Review- To Kill a Man
Lest I sound like I’m sitting here griping about cultural vegetables after yesterday’s post and today’s which include similar conclusions about films that are rather different, but have been pigeonholed similarly for the purposes of the American market. There are certainly past examples of my enjoying films that don’t fit the Classical Hollywood Style to a great extent. Perhaps the most noticeable over the past few years has been this film. So what is it here that rings a bit hollow.
Jorge (Daniel Candia) middle-class family man whose neighborhood has become overrun by a fringe class of street thugs. Jorge’s teenage son, Jorgito (Ariel Mateluna), boldly tries to stand up for his father, which only serves to unleash the bully’s terrorizing reign of threats upon the family. Jorge and his wife, Martha (Alejandra Yañez), seek protection from the legal system but they remain vulnerable. As Jorge’s family suffers from fear and humiliating anguish, the situation paints him as a deficient patriarch-until he’s cornered into defending what’s his.
Much of this is established before the thrust of the film is embarked upon, this being incited by the thug, Kalule (Daniel Antivilo), being released from prison. The initial set-up is simple and quietly menacing, the inability of conventional means to stop this crook is predictable and lacking drama. It merely being a table-setting scene makes it OK the decisions later on are where the lack of impact is felt.
The reason this is so is that there is a very naturalistic, visually distant, abundantly real-time approach to the proceeding following the zenith of suspense in the film. The film does not quite fall into a paint-by-numbers approach but it instead realities instead on the realities of a not entirely unique scenario to build the impact and staunchly refuses non-diegetic amplification of stakes and emotions consciously. Which mean the soundtrack is natural or sound effects lacking score wherever possible. The wide shot, all-too-absent from most cinema is in the forefront seeking to communicate the time and space Jorge has to interact with as he copes with his decisions.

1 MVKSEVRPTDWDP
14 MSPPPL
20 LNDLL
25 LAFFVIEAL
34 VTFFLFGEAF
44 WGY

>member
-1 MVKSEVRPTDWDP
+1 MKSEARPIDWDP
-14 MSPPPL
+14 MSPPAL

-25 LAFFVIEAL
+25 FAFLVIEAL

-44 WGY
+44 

Aberrant event in his nature aside the film tries to work with this reverse notion of the break in the routine occurring early and the change in tenor it takes later. Compare this (again if you will) to something like Cannibal the mundane carries wait because the quotidian activities of that protagonist are typically far out of the norm. Here the return of the norm post departure is not heightened nearly as much.
Thus, it should be clear that as a thriller it does not work in my estimation. Does it work then as a drama, especially considering the fact that drama is the foundation of all other genres? It comes closer but it ends in such a way such that it doesn’t fully explore its potential and instead leaves one wondering about the form of the story wondering: as it’s based on real events, would it not work better as a documentary? To not try and implement my own creativity on the film I acknowledge it comes close, but for the approach taken it felt it lacked a button to fully connect.